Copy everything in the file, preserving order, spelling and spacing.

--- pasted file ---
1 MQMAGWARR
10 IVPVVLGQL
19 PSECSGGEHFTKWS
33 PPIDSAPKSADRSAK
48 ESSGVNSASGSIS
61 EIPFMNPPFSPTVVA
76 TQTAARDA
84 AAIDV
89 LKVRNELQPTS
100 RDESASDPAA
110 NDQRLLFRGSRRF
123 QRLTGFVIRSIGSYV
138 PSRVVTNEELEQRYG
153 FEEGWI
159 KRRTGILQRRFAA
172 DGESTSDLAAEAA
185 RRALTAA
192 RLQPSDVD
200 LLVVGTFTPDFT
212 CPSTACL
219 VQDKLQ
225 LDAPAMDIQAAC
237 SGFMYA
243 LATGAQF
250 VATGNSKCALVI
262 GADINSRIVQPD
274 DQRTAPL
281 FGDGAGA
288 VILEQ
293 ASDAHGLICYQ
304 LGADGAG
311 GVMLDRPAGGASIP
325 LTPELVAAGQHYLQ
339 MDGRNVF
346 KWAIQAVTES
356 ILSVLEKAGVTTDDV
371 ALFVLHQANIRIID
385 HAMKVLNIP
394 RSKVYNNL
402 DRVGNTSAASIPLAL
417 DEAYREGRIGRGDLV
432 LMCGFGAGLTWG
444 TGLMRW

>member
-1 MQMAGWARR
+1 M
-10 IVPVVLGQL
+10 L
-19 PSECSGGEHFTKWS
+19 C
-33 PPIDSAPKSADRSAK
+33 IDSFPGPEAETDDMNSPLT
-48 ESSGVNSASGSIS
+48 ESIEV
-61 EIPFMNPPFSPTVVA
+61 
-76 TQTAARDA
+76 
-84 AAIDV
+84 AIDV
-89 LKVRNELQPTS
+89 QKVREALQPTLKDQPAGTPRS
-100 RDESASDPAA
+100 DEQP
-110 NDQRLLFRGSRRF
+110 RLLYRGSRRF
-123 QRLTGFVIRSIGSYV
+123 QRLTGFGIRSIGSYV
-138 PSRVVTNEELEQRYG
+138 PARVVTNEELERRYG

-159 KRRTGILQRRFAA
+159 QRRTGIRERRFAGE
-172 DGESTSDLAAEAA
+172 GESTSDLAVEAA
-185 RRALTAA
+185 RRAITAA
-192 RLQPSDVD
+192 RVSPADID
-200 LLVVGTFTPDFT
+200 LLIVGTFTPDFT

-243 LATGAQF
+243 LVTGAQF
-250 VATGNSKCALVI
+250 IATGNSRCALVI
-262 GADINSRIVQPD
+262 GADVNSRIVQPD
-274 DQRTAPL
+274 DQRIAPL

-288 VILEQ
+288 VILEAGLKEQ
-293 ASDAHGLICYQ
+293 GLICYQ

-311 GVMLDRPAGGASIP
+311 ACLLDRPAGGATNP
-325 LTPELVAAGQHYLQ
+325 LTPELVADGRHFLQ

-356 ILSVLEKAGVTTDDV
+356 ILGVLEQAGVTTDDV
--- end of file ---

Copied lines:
1 MQMAGWARR
10 IVPVVLGQL
19 PSECSGGEHFTKWS
33 PPIDSAPKSADRSAK
48 ESSGVNSASGSIS
61 EIPFMNPPFSPTVVA
76 TQTAARDA
84 AAIDV
89 LKVRNELQPTS
100 RDESASDPAA
110 NDQRLLFRGSRRF
123 QRLTGFVIRSIGSYV
138 PSRVVTNEELEQRYG
153 FEEGWI
159 KRRTGILQRRFAA
172 DGESTSDLAAEAA
185 RRALTAA
192 RLQPSDVD
200 LLVVGTFTPDFT
212 CPSTACL
219 VQDKLQ
225 LDAPAMDIQAAC
237 SGFMYA
243 LATGAQF
250 VATGNSKCALVI
262 GADINSRIVQPD
274 DQRTAPL
281 FGDGAGA
288 VILEQ
293 ASDAHGLICYQ
304 LGADGAG
311 GVMLDRPAGGASIP
325 LTPELVAAGQHYLQ
339 MDGRNVF
346 KWAIQAVTES
356 ILSVLEKAGVTTDDV
371 ALFVLHQANIRIID
385 HAMKVLNIP
394 RSKVYNNL
402 DRVGNTSAASIPLAL
417 DEAYREGRIGRGDLV
432 LMCGFGAGLTWG
444 TGLMRW

>member
-1 MQMAGWARR
+1 M
-10 IVPVVLGQL
+10 L
-19 PSECSGGEHFTKWS
+19 C
-33 PPIDSAPKSADRSAK
+33 IDSFPGPEAETDDMNSPLT
-48 ESSGVNSASGSIS
+48 ESIEV
-61 EIPFMNPPFSPTVVA
+61 
-76 TQTAARDA
+76 
-84 AAIDV
+84 AIDV
-89 LKVRNELQPTS
+89 QKVREALQPTLKDQPAGTPRS
-100 RDESASDPAA
+100 DEQP
-110 NDQRLLFRGSRRF
+110 RLLYRGSRRF
-123 QRLTGFVIRSIGSYV
+123 QRLTGFGIRSIGSYV
-138 PSRVVTNEELEQRYG
+138 PARVVTNEELERRYG

-159 KRRTGILQRRFAA
+159 QRRTGIRERRFAGE
-172 DGESTSDLAAEAA
+172 GESTSDLAVEAA
-185 RRALTAA
+185 RRAITAA
-192 RLQPSDVD
+192 RVSPADID
-200 LLVVGTFTPDFT
+200 LLIVGTFTPDFT

-243 LATGAQF
+243 LVTGAQF
-250 VATGNSKCALVI
+250 IATGNSRCALVI
-262 GADINSRIVQPD
+262 GADVNSRIVQPD
-274 DQRTAPL
+274 DQRIAPL

-288 VILEQ
+288 VILEAGLKEQ
-293 ASDAHGLICYQ
+293 GLICYQ

-311 GVMLDRPAGGASIP
+311 ACLLDRPAGGATNP
-325 LTPELVAAGQHYLQ
+325 LTPELVADGRHFLQ

-356 ILSVLEKAGVTTDDV
+356 ILGVLEQAGVTTDDV